Toll rates on Pennsylvania Turnpike increase on Jan. 3

December 31, 2020

Tyson Fisher

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A new year means new toll rates in Pennsylvania, which go into effect on Jan. 3.

For the 13th consecutive year, the Pennsylvania Turnpike will increase tolls at the beginning of the year. In July, the Pennsylvania Turnpike Commission announced that tolls will increase by 6% in 2021. The increase will affect the following locations:

  • Beaver Valley Expressway (I-376).
  • Delaware River Bridge (New Jersey border).
  • Gateway Toll Plaza (Ohio border).
  • Greensburg Bypass (PA Turnpike 66).
  • Keyser Avenue and Clarks Summit tolls (I-476/Northeastern Extension)
  • Findlay Connector (PA Turnpike 576/Southern Beltway).

The most common toll for a Class 5 tractor-trailer will increase from $12.20 to $13 for E-ZPass customers and from $17.30 to $26.60 for Toll By Plate customers. For passenger vehicles, the most common toll will increase from $1.50 to $1.60 for E-ZPass customers. However, toll rates for those who use the Toll By Plate option will go from $2.50 to $3.90.

In addition to the 6% increase, all toll facilities that converted to all-electronic tolling in March will see an additional 45% increase for Toll By Plate drivers.

That additional toll rate increase does not affect the six above locations.

The additional increase reflects the higher cost of collecting tolls at those facilities, according to the Pennsylvania Department of Transportation.

“The new Toll By Plate rate reflects the higher costs the Commission incurs to process the toll and collect payment – a pricing approach used by tolling agencies across the nation to cover the costs of administering (all-electronic tolling) systems,” turnpike commission CEO Mark Compton said in a statement. “This balanced approach allows us to maintain a lower rate for those choosing a payment method that is less costly to manage, while those who choose a pricier payment option absorb those costs.”

Drivers who do not have E-ZPass can still receive a discounted toll rate. The Pennsylvania Turnpike Commission upgraded its mobile app to include account management for non-E-ZPass customers. Those drivers can set up an autopay account and receive a 15% savings on their monthly Toll By Plate bill. That feature will be available beginning Jan. 3 on the PA Toll Pay app.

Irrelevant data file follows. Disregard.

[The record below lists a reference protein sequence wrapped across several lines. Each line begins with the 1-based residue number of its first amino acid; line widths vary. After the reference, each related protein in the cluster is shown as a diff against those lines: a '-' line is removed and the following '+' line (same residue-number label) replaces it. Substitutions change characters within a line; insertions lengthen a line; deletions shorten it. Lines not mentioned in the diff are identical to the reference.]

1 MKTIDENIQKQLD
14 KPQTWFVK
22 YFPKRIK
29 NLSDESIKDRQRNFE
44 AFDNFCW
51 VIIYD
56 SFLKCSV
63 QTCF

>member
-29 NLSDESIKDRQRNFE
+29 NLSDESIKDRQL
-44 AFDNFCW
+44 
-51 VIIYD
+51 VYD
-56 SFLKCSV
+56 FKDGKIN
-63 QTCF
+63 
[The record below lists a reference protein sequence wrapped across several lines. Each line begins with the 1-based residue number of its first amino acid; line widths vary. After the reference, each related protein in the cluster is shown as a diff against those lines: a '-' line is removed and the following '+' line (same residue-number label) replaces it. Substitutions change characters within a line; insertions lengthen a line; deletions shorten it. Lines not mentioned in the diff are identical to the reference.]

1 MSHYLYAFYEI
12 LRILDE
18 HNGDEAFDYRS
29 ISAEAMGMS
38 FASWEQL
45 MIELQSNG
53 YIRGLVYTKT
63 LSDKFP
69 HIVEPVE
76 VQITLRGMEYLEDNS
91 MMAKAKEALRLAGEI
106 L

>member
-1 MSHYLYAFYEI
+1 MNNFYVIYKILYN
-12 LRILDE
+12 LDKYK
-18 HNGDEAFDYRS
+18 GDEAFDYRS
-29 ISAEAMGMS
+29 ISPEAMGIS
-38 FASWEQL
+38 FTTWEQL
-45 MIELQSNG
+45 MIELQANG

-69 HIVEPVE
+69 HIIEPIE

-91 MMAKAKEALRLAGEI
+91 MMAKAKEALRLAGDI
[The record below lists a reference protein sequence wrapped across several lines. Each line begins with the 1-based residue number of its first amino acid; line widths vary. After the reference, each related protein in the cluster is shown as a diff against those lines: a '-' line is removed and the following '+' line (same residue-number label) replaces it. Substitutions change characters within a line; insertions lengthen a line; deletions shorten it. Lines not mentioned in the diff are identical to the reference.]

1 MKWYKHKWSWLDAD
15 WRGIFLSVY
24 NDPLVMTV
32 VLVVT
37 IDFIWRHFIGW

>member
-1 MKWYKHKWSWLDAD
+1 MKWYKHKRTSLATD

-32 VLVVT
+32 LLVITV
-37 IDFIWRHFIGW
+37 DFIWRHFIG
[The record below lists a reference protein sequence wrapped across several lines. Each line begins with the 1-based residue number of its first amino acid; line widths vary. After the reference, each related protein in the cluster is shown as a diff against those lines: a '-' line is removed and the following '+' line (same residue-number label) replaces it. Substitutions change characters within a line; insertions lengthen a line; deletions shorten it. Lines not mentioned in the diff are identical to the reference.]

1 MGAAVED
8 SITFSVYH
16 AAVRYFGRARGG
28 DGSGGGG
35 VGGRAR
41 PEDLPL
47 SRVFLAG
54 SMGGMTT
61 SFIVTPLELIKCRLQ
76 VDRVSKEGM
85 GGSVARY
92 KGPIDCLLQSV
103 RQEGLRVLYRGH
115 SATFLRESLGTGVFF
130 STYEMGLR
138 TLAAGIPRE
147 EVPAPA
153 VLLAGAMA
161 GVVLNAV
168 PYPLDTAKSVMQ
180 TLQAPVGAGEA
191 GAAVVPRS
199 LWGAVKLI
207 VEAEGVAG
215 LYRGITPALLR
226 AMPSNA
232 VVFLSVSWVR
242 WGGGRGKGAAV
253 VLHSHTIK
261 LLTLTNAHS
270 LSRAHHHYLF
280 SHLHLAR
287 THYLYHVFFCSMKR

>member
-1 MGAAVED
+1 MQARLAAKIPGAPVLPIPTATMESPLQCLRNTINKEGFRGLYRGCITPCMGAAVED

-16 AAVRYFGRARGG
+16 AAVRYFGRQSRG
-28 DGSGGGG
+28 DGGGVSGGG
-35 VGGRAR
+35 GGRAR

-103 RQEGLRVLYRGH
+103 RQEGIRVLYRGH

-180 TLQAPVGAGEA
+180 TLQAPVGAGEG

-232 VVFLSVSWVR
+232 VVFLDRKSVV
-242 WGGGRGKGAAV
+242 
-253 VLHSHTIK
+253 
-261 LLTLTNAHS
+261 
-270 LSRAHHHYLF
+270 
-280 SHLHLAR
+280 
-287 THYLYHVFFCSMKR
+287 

A 2007 law, Act 44, required the turnpike commission to pitch in $450 million annually to the Pennsylvania Department of Transportation for mass transit and other PennDOT projects. Money from the turnpike commission to PennDOT does not have to be used for turnpike-related projects.

In 2013, Act 89 decreased the Pennsylvania Turnpike Commission’s obligation to $50 million a year starting in 2023. Annual toll increases ranging from 3 percent to 6 percent are necessary to keep up with debts and obligations, turnpike commission Chair Sean Logan said in statement a few years ago.

Increases will continue through 2044, and payments totaling $5 billion will continue through 2057.

“The primary driver of the annual toll-rate increases continues to be our quarterly transit payments to PennDOT and the resulting debt service that comes along with the legislatively mandated funding obligation,” Compton said in a statement. “As a result, the PA Turnpike has delivered almost $7 billion in funding to PennDOT in the last decade, primarily to support mass-transit operations in Philadelphia and Pittsburgh.”

The amount of money generated from the turnpike was the center of a legal battle between the state and the Owner-Operator Independent Drivers Association. OOIDA argued that Congress did not foresee a state increasing tolls by more than 200% to fund nontoll road projects. However, a federal appeals court affirmed a lower court’s dismissal of the case. Subsequently, the U.S. Supreme Court declined to hear the case. LL

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Tyson Fisher

Tyson Fisher joined Land Line Magazine in March 2014. An award-winning journalist and tireless researcher, his news reports, features and blogs bring depth to our editorial content, backed with solid detail. Tyson is a lifelong Kansas Citian.